In 1959, now-Col. Joseph Kittinger jumped from a high-altitude stratospheric balloon to the Earth, more than 76,000 feet below. On the way down, the stabilizer parachute deployed early and wrapped around his neck. Rendered unconscious, Kittinger tumbled at 120 revolutions per minute until his main parachute automatically unfurled, saving his life.
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It's just one example of the many dangerous situations Kittinger faced on the way to setting an altitude record in 1960, when he did yet another jump at 102,800 feet. His record stood for 52 years. As Kittinger told Discovery News, however, the Air Force ballooning programs he participated in were not done for the headline records. Instead, they were supremely focused on the science of helping aviators and astronauts survive at high altitude.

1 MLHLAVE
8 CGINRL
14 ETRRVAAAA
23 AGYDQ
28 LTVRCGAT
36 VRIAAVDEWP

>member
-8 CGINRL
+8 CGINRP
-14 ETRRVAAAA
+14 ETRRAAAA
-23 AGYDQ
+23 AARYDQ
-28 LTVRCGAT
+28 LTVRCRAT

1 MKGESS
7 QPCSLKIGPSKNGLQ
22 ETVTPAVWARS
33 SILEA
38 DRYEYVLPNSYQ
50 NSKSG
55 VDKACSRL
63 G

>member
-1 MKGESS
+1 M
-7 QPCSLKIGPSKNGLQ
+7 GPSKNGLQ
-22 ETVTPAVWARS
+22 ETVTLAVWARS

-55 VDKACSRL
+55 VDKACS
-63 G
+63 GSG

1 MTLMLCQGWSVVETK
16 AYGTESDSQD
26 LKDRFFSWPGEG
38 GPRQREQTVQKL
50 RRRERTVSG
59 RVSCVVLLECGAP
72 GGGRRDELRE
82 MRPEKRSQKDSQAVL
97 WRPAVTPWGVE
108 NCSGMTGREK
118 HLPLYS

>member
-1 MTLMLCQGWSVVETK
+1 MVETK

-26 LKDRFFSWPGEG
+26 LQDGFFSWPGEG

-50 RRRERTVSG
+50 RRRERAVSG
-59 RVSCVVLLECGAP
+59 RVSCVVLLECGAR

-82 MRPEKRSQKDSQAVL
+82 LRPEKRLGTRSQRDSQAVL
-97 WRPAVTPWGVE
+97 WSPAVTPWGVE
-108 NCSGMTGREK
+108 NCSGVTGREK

"To do all these types of interesting new programs takes three elements: confidence in your team, confidence in your equipment and confidence in yourself," Kittinger said in an interview with Discovery News. "If any of those are missing, you're in trouble. All those programs I was in, I had confidence I was going to come back alive. I had extensive training to make certain when I got there (at altitude), I was going to be in a safe condition."